Wednesday, 21 December 2005

Barth on Zwingli

A remarkably generous friend (who happens to be rather fond of Huldrych Zwingli) has sent me a lovely new copy of Karl Barth’s lectures on Zwingli, which were recently published for the first time as volume II/40 in the Karl Barth-Gesamtausgabe: Karl Barth, Die Theologie Zwinglis 1922/1923: Vorlesung Göttingen Wintersemester 1922/1923 (Zürich: TVZ, 2004), xix + 539pp.

Thanks, Jim!

Barth gave these lectures while he was Professor of Reformed Theology at the University of Göttingen. This was a time of intensive historical study for Barth: at Göttingen he gave remarkable lecture-cycles on Calvin, Schleiermacher, the Heidelberg Catechism and the Reformed confessions; and for the first and only time in his life he presented a complete dogmatics, with the Calvinist title “Institutes of the Christian Religion” (now published as Göttingen Dogmatics).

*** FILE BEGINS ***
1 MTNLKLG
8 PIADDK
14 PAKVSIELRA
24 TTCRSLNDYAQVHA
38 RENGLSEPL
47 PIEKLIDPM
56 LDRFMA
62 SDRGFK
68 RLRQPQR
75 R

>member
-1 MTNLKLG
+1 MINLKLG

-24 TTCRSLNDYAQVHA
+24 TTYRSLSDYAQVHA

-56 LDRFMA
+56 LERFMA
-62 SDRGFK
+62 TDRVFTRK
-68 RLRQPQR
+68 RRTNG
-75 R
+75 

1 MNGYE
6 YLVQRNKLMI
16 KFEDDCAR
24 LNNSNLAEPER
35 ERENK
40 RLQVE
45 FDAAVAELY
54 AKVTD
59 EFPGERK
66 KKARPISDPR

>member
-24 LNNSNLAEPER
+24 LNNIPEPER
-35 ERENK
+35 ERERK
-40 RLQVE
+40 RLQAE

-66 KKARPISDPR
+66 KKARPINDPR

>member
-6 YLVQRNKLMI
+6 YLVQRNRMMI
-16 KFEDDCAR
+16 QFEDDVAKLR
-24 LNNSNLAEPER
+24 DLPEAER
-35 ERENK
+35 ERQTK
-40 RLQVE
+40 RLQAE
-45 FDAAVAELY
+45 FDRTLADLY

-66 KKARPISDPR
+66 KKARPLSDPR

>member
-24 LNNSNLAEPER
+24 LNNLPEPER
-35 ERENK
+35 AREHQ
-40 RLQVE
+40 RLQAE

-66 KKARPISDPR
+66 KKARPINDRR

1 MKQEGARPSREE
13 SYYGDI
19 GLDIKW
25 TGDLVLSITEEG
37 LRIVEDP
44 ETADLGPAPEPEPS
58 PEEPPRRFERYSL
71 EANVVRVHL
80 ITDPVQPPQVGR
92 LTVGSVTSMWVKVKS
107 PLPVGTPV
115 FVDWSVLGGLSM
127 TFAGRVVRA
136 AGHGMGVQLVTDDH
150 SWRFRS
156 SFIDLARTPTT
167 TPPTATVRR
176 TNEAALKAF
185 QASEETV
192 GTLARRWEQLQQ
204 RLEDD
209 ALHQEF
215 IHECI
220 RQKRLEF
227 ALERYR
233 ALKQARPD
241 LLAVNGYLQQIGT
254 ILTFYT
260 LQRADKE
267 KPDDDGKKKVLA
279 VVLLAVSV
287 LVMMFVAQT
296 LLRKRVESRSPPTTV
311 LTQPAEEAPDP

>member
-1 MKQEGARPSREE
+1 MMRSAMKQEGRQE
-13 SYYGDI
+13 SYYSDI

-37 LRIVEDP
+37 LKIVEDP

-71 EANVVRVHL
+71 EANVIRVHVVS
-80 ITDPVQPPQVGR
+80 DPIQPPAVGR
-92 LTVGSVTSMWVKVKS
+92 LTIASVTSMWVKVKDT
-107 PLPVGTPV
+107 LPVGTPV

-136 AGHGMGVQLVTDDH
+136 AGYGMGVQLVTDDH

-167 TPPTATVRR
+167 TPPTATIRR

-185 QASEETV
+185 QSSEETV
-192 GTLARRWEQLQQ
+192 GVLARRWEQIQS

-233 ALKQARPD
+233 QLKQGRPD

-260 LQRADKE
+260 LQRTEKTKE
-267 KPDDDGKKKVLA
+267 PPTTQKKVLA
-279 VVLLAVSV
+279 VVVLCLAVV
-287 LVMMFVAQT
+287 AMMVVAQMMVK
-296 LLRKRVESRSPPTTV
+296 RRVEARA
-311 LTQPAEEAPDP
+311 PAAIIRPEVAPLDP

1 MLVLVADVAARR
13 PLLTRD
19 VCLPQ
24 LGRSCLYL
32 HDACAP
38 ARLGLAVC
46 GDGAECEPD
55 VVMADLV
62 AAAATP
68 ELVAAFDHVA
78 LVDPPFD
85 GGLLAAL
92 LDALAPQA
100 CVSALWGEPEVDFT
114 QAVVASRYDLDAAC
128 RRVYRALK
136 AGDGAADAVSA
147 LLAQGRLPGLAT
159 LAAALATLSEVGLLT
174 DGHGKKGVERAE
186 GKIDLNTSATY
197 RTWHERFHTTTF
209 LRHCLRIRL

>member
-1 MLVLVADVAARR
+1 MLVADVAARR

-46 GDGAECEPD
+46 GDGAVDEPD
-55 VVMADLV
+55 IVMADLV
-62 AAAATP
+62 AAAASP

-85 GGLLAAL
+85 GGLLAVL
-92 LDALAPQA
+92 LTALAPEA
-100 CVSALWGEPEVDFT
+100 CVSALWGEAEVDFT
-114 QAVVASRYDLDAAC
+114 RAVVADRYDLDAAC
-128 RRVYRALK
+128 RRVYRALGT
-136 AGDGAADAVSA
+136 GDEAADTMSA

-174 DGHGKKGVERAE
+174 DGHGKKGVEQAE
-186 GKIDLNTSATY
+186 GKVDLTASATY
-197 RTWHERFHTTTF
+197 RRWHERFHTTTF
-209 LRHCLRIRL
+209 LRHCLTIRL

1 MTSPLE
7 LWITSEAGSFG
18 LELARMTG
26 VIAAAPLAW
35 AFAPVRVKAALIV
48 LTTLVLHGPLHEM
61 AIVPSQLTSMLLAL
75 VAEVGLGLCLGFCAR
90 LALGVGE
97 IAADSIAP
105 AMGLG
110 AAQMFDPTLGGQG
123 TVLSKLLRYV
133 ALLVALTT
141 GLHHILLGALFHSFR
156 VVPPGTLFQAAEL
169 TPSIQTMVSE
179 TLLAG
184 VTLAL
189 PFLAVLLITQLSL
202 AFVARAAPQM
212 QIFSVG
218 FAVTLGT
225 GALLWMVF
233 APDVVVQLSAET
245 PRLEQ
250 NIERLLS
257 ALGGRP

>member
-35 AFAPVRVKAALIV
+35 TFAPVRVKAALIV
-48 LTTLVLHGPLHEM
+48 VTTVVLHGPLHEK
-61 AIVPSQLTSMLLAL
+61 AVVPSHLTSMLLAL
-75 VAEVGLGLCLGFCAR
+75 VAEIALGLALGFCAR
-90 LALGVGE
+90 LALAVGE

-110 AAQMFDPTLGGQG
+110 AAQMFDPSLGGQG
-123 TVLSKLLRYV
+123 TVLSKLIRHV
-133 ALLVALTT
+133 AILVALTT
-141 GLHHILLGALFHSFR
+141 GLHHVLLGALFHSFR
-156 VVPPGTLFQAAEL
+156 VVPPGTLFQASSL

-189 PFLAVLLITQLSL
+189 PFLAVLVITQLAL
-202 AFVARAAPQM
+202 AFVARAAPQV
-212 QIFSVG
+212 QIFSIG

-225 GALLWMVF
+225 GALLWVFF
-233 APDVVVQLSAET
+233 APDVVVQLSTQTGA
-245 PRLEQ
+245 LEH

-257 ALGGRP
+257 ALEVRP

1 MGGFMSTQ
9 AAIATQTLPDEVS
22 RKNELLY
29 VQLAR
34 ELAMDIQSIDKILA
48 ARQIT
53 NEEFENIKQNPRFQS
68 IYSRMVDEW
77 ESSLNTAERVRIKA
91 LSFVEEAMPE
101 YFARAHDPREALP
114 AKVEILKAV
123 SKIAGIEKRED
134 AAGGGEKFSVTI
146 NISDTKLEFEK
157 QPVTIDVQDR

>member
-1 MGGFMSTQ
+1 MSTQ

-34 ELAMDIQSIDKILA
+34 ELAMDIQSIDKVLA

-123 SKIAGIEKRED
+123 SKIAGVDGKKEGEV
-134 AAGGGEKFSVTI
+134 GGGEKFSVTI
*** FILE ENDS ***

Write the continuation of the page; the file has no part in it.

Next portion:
In the winter semester of 1922/1923, Barth presented a cycle of lectures on the life and theology of Zwingli, which has only now been painstakingly edited and published from Barth’s handwritten notes.Barth’s critical attitude towards Zwingli is fairly well known: he said unkind things about Zwingli in his letters to Thurneysen, and in particular he tried to establish damning connections between Zwingli and nineteenth-century liberal theology. But in these lectures, Barth also has some appreciative things to say about Zwingli, and particularly about Zwingli’s relationship to Luther.

In his final lecture, Barth concludes by saying that when Zwingli died, the real Luther—the living, reforming, prophetic Luther—died with him: “Als Zwingli starb, da starb mit ihm, dem überhörten Wächter, dem abgelehnten Widersprecher auch der eigentlich lebendige, der prophetische, der reformatorische Luther” (p. 510).

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